Pronation is an active and natural shock absorbing movement of the foot. It is characterised by the foot rolls inward and the arch lowering This is a normal movement that commences immediately after the foot makes contact with the ground. Whilst it is primarily a shock absorbing movement it also allows the foot to adjust and adapt to the terrain. It is a complex movement pattern and not fully understood. Pronation is synchronised during gait so as to cause internal rotation of the leg. Key to an assessment of gait is the timing of foot pronation as well as the total amount of pronation that occurs. For example should pronation occur "too late" then this will delay external rotation of the leg during propulsion. This can contribute to injuries particularly in the knee. The velocity or speed of foot pronation is also taken into consideration. A rapid pronation velocity can place significant stress on foot and lower limb.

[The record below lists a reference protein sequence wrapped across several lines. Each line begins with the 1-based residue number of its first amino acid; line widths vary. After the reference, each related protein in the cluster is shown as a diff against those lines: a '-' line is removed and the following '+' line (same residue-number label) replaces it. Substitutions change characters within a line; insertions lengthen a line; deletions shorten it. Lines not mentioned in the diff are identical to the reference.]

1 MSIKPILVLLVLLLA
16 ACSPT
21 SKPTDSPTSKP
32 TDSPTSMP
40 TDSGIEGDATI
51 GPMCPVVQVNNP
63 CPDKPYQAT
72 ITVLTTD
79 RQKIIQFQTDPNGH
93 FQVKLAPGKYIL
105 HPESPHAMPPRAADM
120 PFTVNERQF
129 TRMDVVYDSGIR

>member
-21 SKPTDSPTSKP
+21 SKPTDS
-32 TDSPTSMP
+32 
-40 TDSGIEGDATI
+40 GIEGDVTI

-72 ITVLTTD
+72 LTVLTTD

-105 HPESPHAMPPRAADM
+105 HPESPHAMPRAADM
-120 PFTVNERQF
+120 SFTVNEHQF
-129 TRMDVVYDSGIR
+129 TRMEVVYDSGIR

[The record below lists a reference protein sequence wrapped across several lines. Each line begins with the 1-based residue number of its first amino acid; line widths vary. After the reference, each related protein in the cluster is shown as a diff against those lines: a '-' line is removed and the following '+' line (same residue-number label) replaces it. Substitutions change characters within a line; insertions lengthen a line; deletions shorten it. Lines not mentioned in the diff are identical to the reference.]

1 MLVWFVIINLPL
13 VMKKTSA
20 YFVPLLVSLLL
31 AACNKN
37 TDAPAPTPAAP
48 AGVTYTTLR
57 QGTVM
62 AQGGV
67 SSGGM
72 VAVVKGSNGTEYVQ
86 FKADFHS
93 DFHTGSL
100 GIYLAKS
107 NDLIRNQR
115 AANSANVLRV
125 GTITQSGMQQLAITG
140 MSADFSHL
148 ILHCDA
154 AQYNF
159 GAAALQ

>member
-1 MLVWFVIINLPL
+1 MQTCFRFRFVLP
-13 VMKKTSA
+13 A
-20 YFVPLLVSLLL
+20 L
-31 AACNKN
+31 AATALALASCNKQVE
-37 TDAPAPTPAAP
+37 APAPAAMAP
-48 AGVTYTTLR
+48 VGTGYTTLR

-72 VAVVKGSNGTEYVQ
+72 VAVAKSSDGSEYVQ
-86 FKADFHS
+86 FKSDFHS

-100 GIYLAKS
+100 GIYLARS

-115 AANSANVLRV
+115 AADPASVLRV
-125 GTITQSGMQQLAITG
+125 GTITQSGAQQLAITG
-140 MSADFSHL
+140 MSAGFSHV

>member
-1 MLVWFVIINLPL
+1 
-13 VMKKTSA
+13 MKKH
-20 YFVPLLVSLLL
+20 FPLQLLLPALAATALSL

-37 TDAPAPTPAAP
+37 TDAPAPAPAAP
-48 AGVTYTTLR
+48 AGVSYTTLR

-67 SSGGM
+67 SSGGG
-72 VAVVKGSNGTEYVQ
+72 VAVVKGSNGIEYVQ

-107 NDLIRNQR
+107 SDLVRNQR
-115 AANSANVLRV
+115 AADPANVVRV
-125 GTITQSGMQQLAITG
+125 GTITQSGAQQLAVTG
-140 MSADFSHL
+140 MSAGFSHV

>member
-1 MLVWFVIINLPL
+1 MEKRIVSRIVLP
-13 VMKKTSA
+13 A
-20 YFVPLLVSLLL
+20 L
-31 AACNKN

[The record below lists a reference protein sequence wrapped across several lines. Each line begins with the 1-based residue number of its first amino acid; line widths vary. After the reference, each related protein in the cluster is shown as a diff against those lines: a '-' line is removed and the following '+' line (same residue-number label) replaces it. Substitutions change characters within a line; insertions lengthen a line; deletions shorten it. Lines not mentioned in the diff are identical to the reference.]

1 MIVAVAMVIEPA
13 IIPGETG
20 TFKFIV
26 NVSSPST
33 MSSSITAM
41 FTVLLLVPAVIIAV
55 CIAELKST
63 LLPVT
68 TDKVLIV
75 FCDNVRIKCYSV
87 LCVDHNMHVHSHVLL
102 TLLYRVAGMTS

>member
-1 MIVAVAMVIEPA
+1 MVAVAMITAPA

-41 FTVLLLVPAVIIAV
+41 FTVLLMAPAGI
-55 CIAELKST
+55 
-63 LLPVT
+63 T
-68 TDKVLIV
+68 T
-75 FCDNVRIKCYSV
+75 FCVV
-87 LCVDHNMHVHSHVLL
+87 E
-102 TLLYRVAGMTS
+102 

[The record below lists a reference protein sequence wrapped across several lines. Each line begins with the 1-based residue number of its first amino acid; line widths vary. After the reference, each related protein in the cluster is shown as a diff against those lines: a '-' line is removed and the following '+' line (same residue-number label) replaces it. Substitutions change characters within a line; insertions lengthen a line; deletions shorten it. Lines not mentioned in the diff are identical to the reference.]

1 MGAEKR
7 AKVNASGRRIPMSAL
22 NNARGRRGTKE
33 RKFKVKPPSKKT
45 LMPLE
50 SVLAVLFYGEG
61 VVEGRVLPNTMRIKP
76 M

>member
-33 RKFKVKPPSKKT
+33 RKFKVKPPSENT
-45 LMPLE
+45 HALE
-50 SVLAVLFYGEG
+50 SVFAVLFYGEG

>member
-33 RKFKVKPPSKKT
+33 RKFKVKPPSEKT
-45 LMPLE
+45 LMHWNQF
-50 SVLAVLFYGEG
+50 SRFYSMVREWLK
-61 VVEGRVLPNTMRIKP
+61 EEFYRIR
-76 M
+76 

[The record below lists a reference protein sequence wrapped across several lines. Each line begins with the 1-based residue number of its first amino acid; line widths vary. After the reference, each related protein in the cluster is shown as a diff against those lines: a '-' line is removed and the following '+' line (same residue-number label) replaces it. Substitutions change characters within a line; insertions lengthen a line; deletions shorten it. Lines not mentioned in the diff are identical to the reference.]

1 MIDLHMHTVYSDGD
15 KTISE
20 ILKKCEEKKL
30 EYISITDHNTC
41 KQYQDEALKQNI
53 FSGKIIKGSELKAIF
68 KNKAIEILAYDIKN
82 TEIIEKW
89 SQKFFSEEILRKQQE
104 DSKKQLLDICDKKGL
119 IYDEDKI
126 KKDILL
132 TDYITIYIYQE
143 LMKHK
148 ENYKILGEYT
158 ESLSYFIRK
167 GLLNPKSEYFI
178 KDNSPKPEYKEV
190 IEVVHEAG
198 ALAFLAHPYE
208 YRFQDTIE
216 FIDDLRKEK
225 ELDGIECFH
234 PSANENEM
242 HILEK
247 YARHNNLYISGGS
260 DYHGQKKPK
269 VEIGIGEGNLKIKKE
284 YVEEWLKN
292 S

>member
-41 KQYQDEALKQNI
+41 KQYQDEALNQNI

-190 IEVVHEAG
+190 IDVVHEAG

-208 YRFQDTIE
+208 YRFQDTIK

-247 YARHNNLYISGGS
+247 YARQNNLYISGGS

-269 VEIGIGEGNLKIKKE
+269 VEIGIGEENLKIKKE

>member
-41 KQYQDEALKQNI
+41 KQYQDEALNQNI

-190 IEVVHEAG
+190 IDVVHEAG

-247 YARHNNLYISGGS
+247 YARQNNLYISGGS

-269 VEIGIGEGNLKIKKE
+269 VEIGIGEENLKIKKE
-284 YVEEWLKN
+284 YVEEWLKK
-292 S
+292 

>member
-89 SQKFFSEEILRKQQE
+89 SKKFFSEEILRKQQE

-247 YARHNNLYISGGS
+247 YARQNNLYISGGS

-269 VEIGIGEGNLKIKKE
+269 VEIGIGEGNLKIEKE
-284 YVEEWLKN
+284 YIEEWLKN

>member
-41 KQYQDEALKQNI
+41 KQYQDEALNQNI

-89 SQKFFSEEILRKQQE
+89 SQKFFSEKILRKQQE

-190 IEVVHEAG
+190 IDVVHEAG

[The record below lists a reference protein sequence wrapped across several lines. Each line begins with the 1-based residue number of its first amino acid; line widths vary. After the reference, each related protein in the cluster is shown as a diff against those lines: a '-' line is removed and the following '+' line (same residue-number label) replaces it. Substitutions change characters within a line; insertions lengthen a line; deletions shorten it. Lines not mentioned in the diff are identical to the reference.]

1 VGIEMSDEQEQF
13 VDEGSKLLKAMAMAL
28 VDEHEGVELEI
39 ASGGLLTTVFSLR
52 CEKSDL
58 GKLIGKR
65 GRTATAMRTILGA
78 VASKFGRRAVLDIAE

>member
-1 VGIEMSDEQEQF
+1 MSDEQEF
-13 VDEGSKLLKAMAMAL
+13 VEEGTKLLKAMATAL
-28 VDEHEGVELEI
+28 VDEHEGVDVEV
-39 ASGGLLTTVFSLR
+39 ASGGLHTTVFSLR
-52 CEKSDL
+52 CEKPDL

Determining if you pronate excessively is the topic of debate. Pronation is a neccessary shock absorbing movement however excessive pronation can be injurious. What however is excessive? The use of orthotic devices can reduce the amount of harmful pronation that occurs, and also reduce the velocity or speed of this movement. In the video clip below note the inward lean of both heels in this runner. This is just one visual reference that practitioners will use in both selecting your orthotic, or modifying your orthotic prescription during treatment.